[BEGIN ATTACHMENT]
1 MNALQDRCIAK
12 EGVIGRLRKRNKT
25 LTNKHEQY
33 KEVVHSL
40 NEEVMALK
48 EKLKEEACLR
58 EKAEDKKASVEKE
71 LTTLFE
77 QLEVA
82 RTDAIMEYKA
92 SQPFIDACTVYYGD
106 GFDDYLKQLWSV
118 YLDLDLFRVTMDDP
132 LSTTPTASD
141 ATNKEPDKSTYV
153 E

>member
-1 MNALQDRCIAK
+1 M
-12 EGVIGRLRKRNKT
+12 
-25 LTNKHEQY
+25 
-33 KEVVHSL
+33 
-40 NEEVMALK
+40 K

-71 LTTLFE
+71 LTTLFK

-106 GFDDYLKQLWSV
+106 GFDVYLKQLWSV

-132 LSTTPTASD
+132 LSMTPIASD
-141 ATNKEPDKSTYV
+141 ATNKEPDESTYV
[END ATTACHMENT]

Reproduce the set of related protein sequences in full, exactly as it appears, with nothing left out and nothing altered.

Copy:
1 MNALQDRCIAK
12 EGVIGRLRKRNKT
25 LTNKHEQY
33 KEVVHSL
40 NEEVMALK
48 EKLKEEACLR
58 EKAEDKKASVEKE
71 LTTLFE
77 QLEVA
82 RTDAIMEYKA
92 SQPFIDACTVYYGD
106 GFDDYLKQLWSV
118 YLDLDLFRVTMDDP
132 LSTTPTASD
141 ATNKEPDKSTYV
153 E

>member
-1 MNALQDRCIAK
+1 M
-12 EGVIGRLRKRNKT
+12 
-25 LTNKHEQY
+25 
-33 KEVVHSL
+33 
-40 NEEVMALK
+40 K

-71 LTTLFE
+71 LTTLFK

-106 GFDDYLKQLWSV
+106 GFDVYLKQLWSV

-132 LSTTPTASD
+132 LSMTPIASD
-141 ATNKEPDKSTYV
+141 ATNKEPDESTYV